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Splitting Logs

If you have trees on your property, you’ll probably end up having to fell one or two once in a while. And the logs you get can be great for firewood. And if it’s more than you need for yourself, you might even make a few bucks off of it! But first, you have to split the wood into usable pieces.

Splitting logs isn’t easy. From The Magnificent Seven to  Rocky IV to Avengers: Age of Ultron, films have used it to highlight strength and hard work. It’s a great workout!

But doing it effectively, safely, and efficiently takes a bit of know-how. And we’ll help you learn how.

Wood Splitting Tools

The first step in any project is to have the right equipment. Chopping wood doesn’t require a long list of supplies, but you do need quality ones.

Of course, you need to have your wood cut into logs before splitting it. A foot to 18 inches is a good length. But with good splitting technique and quality tools, you should be able to split logs up to about 2 feet high.

You can chop wood in two ways: with an ax or with a wedge. You may choose to use both, but you can also do the job with one or the other.


The thick side of the ax or wedge is going to help split the wood more easily. The taper will help push the wood apart. So be sure to get the right tools for the job. You want that pronounced triangular shape in both of these implements.!

Safety Equipment:

Loosen Up

Extended wood splitting can tax your muscles. To help lessen the potential for injury and lessen soreness, we suggest stretching before you start the job. This is a good idea before any yard work! But for this task, it’s even more important.

Do something to warm up and stretch out your arms, back, and legs. You’ll be asking a lot of the muscles in all those regions!

wedge placed in log with sledgehammer waiting to be swung

Choosing Where To Chop

You don’t want to try splitting logs just anywhere. You need to find a suitable surface that’s stable and strong.

If the tree stump is high enough and the top is level, it’s perfect to use as a chopping block. Otherwise, use a log that has a wider diameter than the one you’re splitting.

The chopping block should be at least a foot to 18 inches high itself. This allows you to generate more speed on your downswing without having to bend over.

Before the first chop, size up the log you’re cutting. Look for pre-existing splits that you can take advantage of. Try to avoid chopping through knots; these spots are thicker wood. Also, always cut the piece in half. If needed, then cut each half in half again. You can continue to split it until it gets to a manageable size for your needs.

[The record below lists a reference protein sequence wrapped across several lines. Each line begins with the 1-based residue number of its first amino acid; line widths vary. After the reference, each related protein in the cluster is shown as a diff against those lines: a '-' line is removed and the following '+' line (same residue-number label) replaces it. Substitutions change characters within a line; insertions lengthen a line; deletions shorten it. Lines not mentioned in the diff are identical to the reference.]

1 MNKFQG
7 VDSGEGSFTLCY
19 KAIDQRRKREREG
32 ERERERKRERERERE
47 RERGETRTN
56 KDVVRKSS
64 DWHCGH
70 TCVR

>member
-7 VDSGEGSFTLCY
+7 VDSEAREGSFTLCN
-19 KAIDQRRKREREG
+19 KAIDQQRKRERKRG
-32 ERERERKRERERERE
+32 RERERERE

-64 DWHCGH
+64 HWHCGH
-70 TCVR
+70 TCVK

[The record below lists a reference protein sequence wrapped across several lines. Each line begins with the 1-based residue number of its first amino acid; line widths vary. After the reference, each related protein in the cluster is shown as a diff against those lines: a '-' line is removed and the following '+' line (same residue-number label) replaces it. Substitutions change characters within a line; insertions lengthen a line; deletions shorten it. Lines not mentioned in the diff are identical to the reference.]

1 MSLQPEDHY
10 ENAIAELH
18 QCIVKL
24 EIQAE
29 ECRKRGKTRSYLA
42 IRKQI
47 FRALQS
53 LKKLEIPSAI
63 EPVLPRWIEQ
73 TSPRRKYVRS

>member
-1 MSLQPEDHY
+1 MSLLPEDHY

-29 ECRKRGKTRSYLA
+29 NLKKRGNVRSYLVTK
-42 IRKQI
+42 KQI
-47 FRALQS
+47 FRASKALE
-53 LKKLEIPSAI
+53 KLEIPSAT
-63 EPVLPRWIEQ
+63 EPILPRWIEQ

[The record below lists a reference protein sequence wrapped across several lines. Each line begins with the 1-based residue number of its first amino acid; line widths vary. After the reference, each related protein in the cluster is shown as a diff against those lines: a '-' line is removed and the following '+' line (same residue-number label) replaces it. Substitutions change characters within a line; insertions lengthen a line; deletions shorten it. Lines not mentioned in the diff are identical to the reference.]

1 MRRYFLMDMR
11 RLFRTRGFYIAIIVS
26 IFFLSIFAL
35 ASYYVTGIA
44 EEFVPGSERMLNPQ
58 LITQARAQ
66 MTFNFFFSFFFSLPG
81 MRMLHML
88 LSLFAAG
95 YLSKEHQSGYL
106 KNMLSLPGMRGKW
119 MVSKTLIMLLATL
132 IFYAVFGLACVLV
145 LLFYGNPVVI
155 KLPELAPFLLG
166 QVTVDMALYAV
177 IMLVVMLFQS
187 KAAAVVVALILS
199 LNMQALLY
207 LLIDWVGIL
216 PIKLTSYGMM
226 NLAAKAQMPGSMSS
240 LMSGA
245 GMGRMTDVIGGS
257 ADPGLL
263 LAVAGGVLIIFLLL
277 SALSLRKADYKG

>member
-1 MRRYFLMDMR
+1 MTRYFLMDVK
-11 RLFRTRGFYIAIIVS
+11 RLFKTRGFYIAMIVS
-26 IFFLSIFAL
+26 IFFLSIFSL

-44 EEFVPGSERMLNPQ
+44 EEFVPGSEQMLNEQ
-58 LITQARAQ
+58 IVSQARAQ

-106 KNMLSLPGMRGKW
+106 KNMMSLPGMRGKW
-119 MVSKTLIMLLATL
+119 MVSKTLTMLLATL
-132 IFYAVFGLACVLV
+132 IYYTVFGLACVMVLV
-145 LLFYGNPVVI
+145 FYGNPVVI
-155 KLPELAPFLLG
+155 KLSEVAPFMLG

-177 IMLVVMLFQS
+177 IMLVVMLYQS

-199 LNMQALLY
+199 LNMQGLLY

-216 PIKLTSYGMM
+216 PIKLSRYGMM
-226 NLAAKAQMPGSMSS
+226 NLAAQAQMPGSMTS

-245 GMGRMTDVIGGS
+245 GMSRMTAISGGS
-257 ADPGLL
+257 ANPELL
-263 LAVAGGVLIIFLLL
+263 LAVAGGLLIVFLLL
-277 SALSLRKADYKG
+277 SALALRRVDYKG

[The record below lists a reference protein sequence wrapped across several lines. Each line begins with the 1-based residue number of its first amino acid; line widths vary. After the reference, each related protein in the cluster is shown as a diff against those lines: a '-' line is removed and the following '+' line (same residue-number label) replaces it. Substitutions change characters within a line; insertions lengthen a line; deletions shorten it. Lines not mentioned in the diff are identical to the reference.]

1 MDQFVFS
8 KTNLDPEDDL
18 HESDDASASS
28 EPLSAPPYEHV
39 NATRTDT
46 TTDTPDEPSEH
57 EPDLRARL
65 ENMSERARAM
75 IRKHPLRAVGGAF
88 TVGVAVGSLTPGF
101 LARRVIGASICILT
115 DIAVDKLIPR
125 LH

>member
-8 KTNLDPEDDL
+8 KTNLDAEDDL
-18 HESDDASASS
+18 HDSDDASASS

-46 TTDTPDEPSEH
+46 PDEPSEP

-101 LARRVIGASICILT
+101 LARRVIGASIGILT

Using An Ax

Once your log is on the chopping block, it’s time to start swinging.

Before that first swing, though, double-check to make sure the ax head is firmly attached to the handle. Always better safe than sorry, and continued use can naturally work it loose.

To swing your ax, place your “offhand” near the bottom of the handle. Use your strong hand to grasp it near the head. No need to hold it tight; you want this hand to glide along the handle.

Square up to the log you’re cutting. Hollywood may show actors with one foot forward – but that’s so they can get a better shot of the star’s face. It’s not the best way to chop, though. If you face the log head-on, you’ll generate more force as you bring the ax down. And that makes the work go more quickly and easily.

Lift the ax back overhead, and allow your dominant hand to slide down the handle as you swing forward. Your dominant hand guides the ax to its target. Let the ax itself do most of the work. Its weight and momentum can do more than your strength.

If the ax gets stuck in the log, you can try to pry it out. If it’s wedged too deeply, try using your sledgehammer to drive it through.  With practice, you’ll be splitting most pieces with one swing, though.

Using A Wedge And Sledgehammer

The technique for a wedge with a sledgehammer isn’t all that different than using an ax.

If there is already a crack in the log, use that as a starting point. You may have to use a few solid “taps” to get the wedge well-seated before you can take a full swing at it.

If there is no place to seat the wedge, it can help to take a swing with the ax first. If not, you’ll have to create the spot by “gently” tapping it into place. Slightly offset from the center is best.

large log already split in two

Finishing The Job

Once you have logs in the size you want, you’ll want to stack them and allow them to dry. Now that it’s in smaller pieces and the air reaches more surface area, it will be ready for the firepit sooner!

Cleaning your tools is also important. Naturally, your ax and wedge – and even your sledgehammer – are going to get tree sap on them. Before putting the tools away, it’s always a good idea to clean them!

Start with a rag or paper towel to remove chips of wood, grass, or other particles. After that, dampen the rag with paint thinner or another solvent. Wipe the blade off – be sure to get the whole thing!

Got sap on your clothes or hands? Here’s how to get it out!


Once you chop that tree down, it’s time to chop it up! You can use the wood for your fireplace or fire pit, give it away, or even sell it. Splitting wood is a good workout; you’ll likely be sore the next day. But with a little practice, you’ll quickly master this skill.

About Us

Tom and Sarah Greenwood are the dynamic duo behind “Yards Improved,” dedicated to the joys and challenges of gardening, pool maintenance, and lawn and patio care. With Tom’s passion for landscape design and Sarah’s enthusiastic approach to gardening, they share their journey of transforming their backyard into a thriving retreat. We strive to offer practical advice aimed at helping you enhance your outdoor space.